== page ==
Forgetting to Get Dressed

Sermon Preached at St. Michael the Archangel on October 22, 2023 for The Twentieth Sunday after Trinity on the day’s Gospel Reading.

“Friend, how camest thou in hither not having a wedding-garment? And he was speechless.” In the Name of the Father, and of the Son, and of the Holy Ghost. Amen.

     Before we dive into today’s parable, I would like to set the context for it. Jesus tells this story on the Wednesday of Holy Week (in two days He will be dying on the Cross). He tells this parable after having preached for three years that the Kingdom of Heaven is at hand (Matt.4:17; Mrk.1:15) – Everything the people had been waiting for was prepared and ready. All they had to do was come to Him. But now, He has ridden into town on the donkey, cleansed the temple, and with it being cleansed He has been taking these final days to teach the Gospel of the Kingdom of Heaven. Today’s parable falls with a collection of three (the Two Son, 21:28-32 & the Tenants, 21:33-46), and in all three of them He is telling those present, “Since you have rejected God and the ones He has sent, He is going to reject you.” He has ridden in like Wyatt Earp into Tombstone, Arizona and said, “Things are about to change. If you won’t change with them, I will find others who will.”

    With this Parable of the greatest celebration imaginable, thrown by the wealthiest person imaginable, for the most honored person imaginable, Jesus paints the perfect picture of where things were going to go from here. Like in our Parable where a King had sent out two groups of messengers to those who had been bidden, so God had sent out the Old Testament Prophets like Isaiah and New Testament Prophets like John the Baptist. Instead of answering their call, those in the story who had been bidden indifferently “paid no attention and went off, one to his farm, another to his store, while others hostilely killed the messengers” (Matt.22:5-6), just as God’s people had ignored and even killed the prophets (cf.23:37; sawing Isaiah in half and beheading John the Baptist).

    The King had called again and again. Jesus, the final messenger, had called day after day, month after month, for three years. The time had come. The day of the King’s wrath had come. In the story Jesus tells, it sounds ridiculous or absurd for a king to have such a drastic response to declined invitations, but Jesus is simply letting the crowds know what’s coming. Jerusalem would be sacked, its people would be slain (approx. 1.1 million), and their houses would be burned (It happened in 70AD; you can read about it in Josephus’ War of the Jews 6:403-408).

    Now, while that might be the end of those who rejected the King’s call, it is not the end of the story, and it is where you and I come into the picture. Jesus continues his story explaining how the invitation is taken away from the first group and given to a new group of guests (vv.9-10), just as after Jesus’ death, burial, resurrection, and ascension, his apostles were sent out into all nations to make disciples and bring them into the family God bearing His name (cf.Matt.28:18-20). And ever since this invitation has gone out, His servants have “gathered all whom they found, both bad and good” – the moral and immoral, the criminal and the non-criminal (22:10). This phrase can make some of us twitch, but we know it’s true. Anyone can come, as long as they come on God’s term, which, of course, brings us to the part of Jesus’ parable that makes us all a little uncomfortable.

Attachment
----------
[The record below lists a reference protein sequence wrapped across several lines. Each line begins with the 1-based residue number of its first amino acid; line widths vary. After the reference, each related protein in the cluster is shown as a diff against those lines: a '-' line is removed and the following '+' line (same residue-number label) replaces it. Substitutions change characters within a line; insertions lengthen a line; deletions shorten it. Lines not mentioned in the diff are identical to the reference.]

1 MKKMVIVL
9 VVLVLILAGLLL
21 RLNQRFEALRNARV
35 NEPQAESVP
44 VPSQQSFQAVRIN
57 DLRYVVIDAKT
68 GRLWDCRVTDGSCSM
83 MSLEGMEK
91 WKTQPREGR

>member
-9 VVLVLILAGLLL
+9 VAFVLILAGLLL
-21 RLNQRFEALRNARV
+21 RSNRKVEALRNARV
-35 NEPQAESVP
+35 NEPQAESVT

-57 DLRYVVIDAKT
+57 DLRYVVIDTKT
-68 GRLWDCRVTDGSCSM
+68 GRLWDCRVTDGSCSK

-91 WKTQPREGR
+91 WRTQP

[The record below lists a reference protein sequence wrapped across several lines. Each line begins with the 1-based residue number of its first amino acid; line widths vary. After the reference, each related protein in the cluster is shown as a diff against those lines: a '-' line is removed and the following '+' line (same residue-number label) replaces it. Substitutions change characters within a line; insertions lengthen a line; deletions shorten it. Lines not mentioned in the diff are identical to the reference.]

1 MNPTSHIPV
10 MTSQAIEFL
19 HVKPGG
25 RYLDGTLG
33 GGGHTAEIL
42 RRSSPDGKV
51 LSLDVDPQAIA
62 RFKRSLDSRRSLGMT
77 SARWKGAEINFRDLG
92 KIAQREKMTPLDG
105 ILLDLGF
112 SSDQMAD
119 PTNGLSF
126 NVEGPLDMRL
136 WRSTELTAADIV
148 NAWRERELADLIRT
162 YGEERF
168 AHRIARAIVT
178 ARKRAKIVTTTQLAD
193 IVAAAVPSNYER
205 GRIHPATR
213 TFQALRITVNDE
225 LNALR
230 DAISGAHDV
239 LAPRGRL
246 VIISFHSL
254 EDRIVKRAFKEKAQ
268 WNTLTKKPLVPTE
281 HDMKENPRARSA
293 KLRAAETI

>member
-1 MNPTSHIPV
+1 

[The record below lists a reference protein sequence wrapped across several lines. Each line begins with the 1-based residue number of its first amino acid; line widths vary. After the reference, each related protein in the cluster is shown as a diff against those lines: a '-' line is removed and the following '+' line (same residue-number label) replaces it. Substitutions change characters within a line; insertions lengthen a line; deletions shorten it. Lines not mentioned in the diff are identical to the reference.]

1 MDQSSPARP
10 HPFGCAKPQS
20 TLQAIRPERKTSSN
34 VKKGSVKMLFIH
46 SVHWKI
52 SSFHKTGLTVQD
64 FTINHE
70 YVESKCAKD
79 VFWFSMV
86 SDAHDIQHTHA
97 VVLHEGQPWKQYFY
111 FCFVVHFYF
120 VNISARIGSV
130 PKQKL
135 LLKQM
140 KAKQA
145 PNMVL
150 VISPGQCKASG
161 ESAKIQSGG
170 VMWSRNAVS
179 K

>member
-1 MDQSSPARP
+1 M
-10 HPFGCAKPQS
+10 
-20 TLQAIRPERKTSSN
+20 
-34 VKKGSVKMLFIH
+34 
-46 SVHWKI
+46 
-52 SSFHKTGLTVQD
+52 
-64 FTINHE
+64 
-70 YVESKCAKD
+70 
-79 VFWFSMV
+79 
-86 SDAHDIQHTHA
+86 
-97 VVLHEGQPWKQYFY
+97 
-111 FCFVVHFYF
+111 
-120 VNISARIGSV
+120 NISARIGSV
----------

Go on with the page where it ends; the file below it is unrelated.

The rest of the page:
After all the new good and bad invitees are brought in from the highways and roads Jesus continues the story saying, “When the King came to see the guests, he saw there a man which had not on a wedding-garment” and when the King questioned Him about it, the man was speechless (vv.11-12). He doesn’t say, “You didn’t give me one. Or, the wife left it at the cleaners.” He is speechless because He is without excuse, which means everybody could have had a garment. He thought he could presumptuously come on his own terms. He accepted the invitation and came in from the world, (or as we say today: he prayed a prayer, walked the aisle, came to church). What more can God expect? Well, for one, He expects everyone to put on a new garment – the new man Paul told us about last week, “which after God is created in righteousness and true holiness (Eph.4:24).

    For Jesus Himself said to everyone who would accept His invitation, “that except your righteousness exceed the righteousness of the scribes and Pharisees, you shall in no case enter the kingdom of heaven (Matt.5:20). He expects us to, like Job, “put on righteousness, and let it cloth us” (29:14). It’s not about simply coming to church, and blending into anonymity with the crowd, because the King is looking for those He calls to be robed in righteousness as well. The hallmark of true belief is manifest righteousness and “holiness, without which no man shall see the Lord”(Heb.12:14). For “the hour cometh and now is…

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